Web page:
Homemade ice cream makers are more affordable than ever before. If you’re ready to take the plunge and start making ice cream at home, here are some important tips you need to know.
First, consider the quality of your ingredients.
If you choose good quality ingredients, then you’ll be happy with the result. If you are using fruits, choose fruits that are very ripe, and at their peak of flavor. If you are using nuts, toast them first to bring out their oils and complex flavors. If your recipe calls for eggs, and you are worried about contamination, choose pasteurized eggs.
You will need a quality ice cream maker. You can choose a traditional, bucket style ice cream maker. These are large; require lots of ice and room, and constant turning. These are fine for the outdoors, and if you have someone to help you “crank” the ice cream.
There are bucket style ice cream makers with electric motors. All ice cream machines require storage, but bucket style ice cream makers probably require the most storage space of all.
If you’re looking for less labor intensive product, choose an electric, counter top machine. These are easy to run, but they don’t produce a lot of ice cream. If you’re making ice cream for a family or party, you’ll probably need to make the ice cream ahead of time.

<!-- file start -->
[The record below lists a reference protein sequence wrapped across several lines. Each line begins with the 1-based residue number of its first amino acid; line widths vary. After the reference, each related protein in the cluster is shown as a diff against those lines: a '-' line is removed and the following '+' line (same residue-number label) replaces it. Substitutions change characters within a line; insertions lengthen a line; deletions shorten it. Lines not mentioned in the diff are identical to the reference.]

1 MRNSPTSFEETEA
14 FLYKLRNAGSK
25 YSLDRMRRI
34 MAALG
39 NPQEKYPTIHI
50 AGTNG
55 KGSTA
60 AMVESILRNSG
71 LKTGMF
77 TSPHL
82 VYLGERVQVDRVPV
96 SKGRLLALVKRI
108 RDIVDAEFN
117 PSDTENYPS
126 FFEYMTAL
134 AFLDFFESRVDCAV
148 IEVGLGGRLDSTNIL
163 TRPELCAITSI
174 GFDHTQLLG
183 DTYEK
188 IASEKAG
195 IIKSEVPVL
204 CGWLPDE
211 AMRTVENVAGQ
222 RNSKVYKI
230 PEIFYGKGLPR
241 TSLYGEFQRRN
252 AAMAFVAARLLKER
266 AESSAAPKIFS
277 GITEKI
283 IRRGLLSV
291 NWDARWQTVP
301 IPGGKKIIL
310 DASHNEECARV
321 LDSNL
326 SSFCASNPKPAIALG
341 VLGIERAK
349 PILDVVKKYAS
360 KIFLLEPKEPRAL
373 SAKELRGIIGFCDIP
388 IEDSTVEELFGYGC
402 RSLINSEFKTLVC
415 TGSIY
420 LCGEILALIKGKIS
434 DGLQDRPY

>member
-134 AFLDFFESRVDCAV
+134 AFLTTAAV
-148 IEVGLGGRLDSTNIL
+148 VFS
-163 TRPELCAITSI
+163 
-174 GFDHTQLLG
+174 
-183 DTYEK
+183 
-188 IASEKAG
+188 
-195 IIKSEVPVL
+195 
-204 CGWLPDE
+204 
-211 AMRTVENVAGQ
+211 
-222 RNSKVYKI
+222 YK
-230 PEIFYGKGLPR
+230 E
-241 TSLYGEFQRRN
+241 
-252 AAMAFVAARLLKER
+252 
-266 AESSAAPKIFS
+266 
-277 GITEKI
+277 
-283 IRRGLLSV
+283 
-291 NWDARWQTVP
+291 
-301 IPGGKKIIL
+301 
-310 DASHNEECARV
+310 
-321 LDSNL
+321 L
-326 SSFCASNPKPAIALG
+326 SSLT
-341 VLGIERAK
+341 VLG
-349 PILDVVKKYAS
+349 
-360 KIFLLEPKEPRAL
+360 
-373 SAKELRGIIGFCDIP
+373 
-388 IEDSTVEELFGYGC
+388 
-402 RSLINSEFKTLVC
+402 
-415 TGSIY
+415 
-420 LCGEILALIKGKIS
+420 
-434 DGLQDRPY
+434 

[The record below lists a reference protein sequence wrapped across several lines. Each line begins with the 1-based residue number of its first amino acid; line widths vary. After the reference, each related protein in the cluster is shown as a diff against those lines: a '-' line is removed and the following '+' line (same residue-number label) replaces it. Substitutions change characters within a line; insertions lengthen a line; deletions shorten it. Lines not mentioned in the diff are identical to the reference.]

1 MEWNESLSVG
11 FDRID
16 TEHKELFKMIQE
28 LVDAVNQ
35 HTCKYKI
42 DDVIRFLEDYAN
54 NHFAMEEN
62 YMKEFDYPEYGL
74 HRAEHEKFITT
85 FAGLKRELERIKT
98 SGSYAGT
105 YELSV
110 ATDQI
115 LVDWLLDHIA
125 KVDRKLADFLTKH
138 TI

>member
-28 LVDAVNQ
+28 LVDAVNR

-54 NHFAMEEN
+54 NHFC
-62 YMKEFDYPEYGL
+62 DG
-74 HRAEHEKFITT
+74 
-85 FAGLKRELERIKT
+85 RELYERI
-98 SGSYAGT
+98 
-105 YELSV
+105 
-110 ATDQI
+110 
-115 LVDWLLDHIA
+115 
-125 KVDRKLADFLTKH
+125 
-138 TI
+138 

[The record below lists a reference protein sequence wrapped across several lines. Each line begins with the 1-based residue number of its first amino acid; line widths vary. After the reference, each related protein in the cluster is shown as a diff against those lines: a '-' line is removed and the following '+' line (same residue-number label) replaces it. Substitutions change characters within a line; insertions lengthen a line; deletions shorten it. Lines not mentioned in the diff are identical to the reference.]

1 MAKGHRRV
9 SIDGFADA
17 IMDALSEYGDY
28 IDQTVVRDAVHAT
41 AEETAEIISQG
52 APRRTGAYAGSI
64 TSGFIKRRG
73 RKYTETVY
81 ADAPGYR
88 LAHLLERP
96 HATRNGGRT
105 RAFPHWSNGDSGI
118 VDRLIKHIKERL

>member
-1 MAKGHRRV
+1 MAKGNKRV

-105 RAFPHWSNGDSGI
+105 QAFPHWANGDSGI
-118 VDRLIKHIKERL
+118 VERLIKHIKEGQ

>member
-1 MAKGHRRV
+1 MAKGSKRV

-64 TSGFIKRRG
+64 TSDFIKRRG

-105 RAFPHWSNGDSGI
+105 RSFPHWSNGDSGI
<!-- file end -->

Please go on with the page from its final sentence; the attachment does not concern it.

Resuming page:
Hardening the ice cream in the freezer is usually an important step when using these machines as their end product is usually soft serve consistency.
These freezers also usually require you to freeze the bowl into which the ice cream mixture is poured; this can be a consideration if freezer space is at a premium. If you have more money than freezer space, you can choose a self cooled model; these start at US$250.
Unless your recipe specifically calls for cooking or specifies that your ingredients should be at room temperature, use chilled ingredients to make the ice cream liquid. When the ice cream ingredients have been thoroughly combined, chill them thoroughly, preferably over night, before making the ice cream.
The colder the ice cream mix when it begins the freezing process, the smaller the ice crystals will be when they form, and the smoother your resulting ice cream will be.
If ice cream begins to melt, refreezing it from its semi-solid state will cause large ice crystals to form. For a better result, either make a milk shake and drink the ice cream, or let it thaw completely, chill it, and refreeze it.